By joining irregular, organic materials to machine-tooled geometric shapes of steel, the artist creates sculpture with kinetic relationships among the elements — and between the sculpture and its environment. The aesthetic of Karpowicz’s sculpture is rooted in craftsmanship while being informed by the sublime nature of minimal forms and the layering of history.

Lacuna - by Sarah Deppe
Stainless and oxidized steel and natural plants
Location: lake Street and N Forest Ave.
The sculpture reminds us of the natural structure of plants from microscopic to large forms. The curves of stainless steel contain pockets for plants, contrasting natural and artificial elements. The organic form given to the steel is an echo of the artist’s concern for nature that the sculpture reinterprets.

Hawk and Dove - by Margot McMohan
2012 / Cast marble
Location: Charles Fay House [216 N Forest Ave.]

McMahon’s sculptures are organic forms and figures in geometric rhythm. These forms are modeled in clay or cast in metal and concrete, welded in steel, or carved in stone. Her work is connected with nature and the environment, just as the ecosystems that form us.

Fleeting Consequence - by Jeff Wilcox
2011 / Stone and steel
Location: the Beachy House [238 N Forest Ave.]

This work is an assemblage of two raw materials — iron and stone —elements common in the environment. The sculpture refers to the geometry of the natural world fabricated through randomness and unprecedented order .

Pod of Sun Seeds - by Don Lawler
2008 / Indiana Limestone
Location: John Leslie Vette House [308 N. Forest Ave.]

A monolithic piece of Indiana limestone was sawn vertically to reveal the interior of the sculpture. The inlayed spheres of Brazilian marble have been bushed or stippled to allow the individual crystals to sparkle in sunlight. Each ‘sun seed’ has a radial pattern carved with a pneumatic chisel. The sculpture has a wide variety of textures to be discovered.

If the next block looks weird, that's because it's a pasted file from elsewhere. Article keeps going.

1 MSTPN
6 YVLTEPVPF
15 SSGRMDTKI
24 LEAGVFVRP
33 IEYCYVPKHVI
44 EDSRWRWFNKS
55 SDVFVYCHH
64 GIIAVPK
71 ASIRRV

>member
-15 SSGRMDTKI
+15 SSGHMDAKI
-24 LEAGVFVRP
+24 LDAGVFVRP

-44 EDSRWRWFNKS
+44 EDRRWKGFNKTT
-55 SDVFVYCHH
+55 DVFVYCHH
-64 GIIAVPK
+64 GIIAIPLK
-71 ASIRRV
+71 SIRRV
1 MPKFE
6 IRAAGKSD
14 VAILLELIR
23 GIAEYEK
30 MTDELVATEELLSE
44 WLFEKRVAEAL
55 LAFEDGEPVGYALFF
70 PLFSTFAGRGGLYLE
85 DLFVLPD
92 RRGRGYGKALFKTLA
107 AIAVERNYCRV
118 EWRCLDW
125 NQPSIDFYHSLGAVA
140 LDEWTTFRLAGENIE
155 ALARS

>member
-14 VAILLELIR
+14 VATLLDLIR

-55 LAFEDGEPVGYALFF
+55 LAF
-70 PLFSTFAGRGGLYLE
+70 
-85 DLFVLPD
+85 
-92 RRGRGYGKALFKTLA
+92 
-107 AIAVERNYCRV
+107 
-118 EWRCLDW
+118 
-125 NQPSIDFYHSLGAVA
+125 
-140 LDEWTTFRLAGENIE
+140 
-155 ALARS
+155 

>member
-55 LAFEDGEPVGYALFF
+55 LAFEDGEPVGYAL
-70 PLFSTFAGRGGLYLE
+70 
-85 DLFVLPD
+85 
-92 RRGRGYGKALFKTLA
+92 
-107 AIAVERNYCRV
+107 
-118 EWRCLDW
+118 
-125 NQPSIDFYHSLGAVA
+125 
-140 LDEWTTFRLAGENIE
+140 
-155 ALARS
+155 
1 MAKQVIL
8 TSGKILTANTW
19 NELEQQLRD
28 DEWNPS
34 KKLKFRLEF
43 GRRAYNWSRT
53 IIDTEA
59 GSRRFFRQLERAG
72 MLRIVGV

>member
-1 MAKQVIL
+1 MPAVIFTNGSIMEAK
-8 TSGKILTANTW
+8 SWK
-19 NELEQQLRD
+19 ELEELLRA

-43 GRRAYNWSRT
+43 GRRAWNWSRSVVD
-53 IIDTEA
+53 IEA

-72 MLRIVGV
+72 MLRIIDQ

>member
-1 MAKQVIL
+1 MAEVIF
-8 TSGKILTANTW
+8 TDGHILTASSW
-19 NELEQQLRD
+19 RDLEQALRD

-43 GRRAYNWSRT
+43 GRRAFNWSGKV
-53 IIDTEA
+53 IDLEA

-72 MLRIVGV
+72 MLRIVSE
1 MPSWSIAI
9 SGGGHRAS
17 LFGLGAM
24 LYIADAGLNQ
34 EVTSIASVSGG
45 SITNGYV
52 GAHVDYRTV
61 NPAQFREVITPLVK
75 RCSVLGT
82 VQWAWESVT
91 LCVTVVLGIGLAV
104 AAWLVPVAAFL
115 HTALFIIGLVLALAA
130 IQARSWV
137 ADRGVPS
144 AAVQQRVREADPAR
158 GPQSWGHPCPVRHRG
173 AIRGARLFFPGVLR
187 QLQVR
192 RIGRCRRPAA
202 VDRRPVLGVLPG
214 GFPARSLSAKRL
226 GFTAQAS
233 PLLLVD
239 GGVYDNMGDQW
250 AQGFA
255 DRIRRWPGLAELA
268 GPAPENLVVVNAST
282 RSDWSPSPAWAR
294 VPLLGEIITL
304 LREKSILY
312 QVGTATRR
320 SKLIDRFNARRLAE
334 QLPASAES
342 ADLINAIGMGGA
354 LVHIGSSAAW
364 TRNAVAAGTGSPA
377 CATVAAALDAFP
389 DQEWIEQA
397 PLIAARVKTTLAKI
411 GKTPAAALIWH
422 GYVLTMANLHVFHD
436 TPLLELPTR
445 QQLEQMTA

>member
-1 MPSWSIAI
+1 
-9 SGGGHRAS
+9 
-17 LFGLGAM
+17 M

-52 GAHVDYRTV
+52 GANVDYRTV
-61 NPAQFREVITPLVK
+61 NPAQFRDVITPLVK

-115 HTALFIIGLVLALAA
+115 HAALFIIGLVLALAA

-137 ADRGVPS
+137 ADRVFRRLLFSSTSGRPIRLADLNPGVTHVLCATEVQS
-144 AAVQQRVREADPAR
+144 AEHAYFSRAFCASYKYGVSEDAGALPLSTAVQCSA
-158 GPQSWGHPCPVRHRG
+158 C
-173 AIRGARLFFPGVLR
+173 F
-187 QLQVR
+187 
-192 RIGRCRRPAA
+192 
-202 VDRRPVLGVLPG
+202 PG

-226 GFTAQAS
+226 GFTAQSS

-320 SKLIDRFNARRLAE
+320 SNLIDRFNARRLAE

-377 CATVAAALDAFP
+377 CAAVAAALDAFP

Five - by Dusty Folwarczny
2010 / Welded salvaged steel
Location: The Hills De-Caro House [313 N Forest Ave.]

The sculpture is made of five rings of salvaged steel, painted black. The heavy weight of the black rings is rearranged in a kinetic group of forms. The precarious stability of the tower is resolved in the lightness of the whole. This piece is another in a series of reconstructed pillars made in response to the vertical aesthetic of the city.

Once Around the Block - by Andrew Arvanetes
2011 / Stainless steel
Location: The William H. Copeland House [400 N Forest Ave.]
This sculpture is a whimsical object, resembling a machine but with figurative characteristics. The artist’s sculptures have always been object-oriented and narrative in nature, and the mechanical and architectural details are rearranged here in a new artistic form. The result is a new combination of scale, references and details, assembled to stir the imagination.

Referenced heavily from the online brochure., 2012 Oak Park Sculpture Walk, click on the link, click here ..


Anonymous said...

Thanks again, Jyoti, for taking me on a delightful trip from Florida to the wonderful public art in Oak Park. Al Kuhn

Alex zender said...

Pretty insightful post.